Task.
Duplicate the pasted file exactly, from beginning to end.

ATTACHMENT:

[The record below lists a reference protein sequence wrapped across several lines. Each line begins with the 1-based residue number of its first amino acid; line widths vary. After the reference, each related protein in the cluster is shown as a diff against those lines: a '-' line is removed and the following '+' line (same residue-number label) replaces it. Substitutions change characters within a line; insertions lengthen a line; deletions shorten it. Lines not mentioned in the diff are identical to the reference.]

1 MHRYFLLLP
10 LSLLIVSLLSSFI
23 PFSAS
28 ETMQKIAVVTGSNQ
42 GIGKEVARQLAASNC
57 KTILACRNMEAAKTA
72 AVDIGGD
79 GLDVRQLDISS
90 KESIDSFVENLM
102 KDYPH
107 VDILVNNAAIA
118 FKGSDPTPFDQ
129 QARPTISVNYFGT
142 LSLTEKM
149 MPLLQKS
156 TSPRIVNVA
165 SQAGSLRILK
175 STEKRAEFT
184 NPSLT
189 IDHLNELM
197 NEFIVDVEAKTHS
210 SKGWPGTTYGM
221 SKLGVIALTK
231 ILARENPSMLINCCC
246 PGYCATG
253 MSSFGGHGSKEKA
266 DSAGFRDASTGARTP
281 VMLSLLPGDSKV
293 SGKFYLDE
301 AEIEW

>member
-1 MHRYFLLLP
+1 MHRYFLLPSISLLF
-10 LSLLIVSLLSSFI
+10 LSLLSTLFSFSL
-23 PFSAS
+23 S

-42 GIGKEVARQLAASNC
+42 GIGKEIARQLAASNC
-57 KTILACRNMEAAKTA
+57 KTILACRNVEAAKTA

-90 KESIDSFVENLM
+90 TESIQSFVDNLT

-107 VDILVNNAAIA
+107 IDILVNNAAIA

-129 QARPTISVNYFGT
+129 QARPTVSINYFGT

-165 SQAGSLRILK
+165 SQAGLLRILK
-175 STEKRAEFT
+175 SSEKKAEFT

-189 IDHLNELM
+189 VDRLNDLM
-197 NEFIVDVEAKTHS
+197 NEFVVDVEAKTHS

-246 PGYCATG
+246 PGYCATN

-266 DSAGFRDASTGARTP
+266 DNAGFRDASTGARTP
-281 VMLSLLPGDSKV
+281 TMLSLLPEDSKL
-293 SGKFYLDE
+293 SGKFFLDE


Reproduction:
[The record below lists a reference protein sequence wrapped across several lines. Each line begins with the 1-based residue number of its first amino acid; line widths vary. After the reference, each related protein in the cluster is shown as a diff against those lines: a '-' line is removed and the following '+' line (same residue-number label) replaces it. Substitutions change characters within a line; insertions lengthen a line; deletions shorten it. Lines not mentioned in the diff are identical to the reference.]

1 MHRYFLLLP
10 LSLLIVSLLSSFI
23 PFSAS
28 ETMQKIAVVTGSNQ
42 GIGKEVARQLAASNC
57 KTILACRNMEAAKTA
72 AVDIGGD
79 GLDVRQLDISS
90 KESIDSFVENLM
102 KDYPH
107 VDILVNNAAIA
118 FKGSDPTPFDQ
129 QARPTISVNYFGT
142 LSLTEKM
149 MPLLQKS
156 TSPRIVNVA
165 SQAGSLRILK
175 STEKRAEFT
184 NPSLT
189 IDHLNELM
197 NEFIVDVEAKTHS
210 SKGWPGTTYGM
221 SKLGVIALTK
231 ILARENPSMLINCCC
246 PGYCATG
253 MSSFGGHGSKEKA
266 DSAGFRDASTGARTP
281 VMLSLLPGDSKV
293 SGKFYLDE
301 AEIEW

>member
-1 MHRYFLLLP
+1 MHRYFLLPSISLLF
-10 LSLLIVSLLSSFI
+10 LSLLSTLFSFSL
-23 PFSAS
+23 S

-42 GIGKEVARQLAASNC
+42 GIGKEIARQLAASNC
-57 KTILACRNMEAAKTA
+57 KTILACRNVEAAKTA

-90 KESIDSFVENLM
+90 TESIQSFVDNLT

-107 VDILVNNAAIA
+107 IDILVNNAAIA

-129 QARPTISVNYFGT
+129 QARPTVSINYFGT

-165 SQAGSLRILK
+165 SQAGLLRILK
-175 STEKRAEFT
+175 SSEKKAEFT

-189 IDHLNELM
+189 VDRLNDLM
-197 NEFIVDVEAKTHS
+197 NEFVVDVEAKTHS

-246 PGYCATG
+246 PGYCATN

-266 DSAGFRDASTGARTP
+266 DNAGFRDASTGARTP
-281 VMLSLLPGDSKV
+281 TMLSLLPEDSKL
-293 SGKFYLDE
+293 SGKFFLDE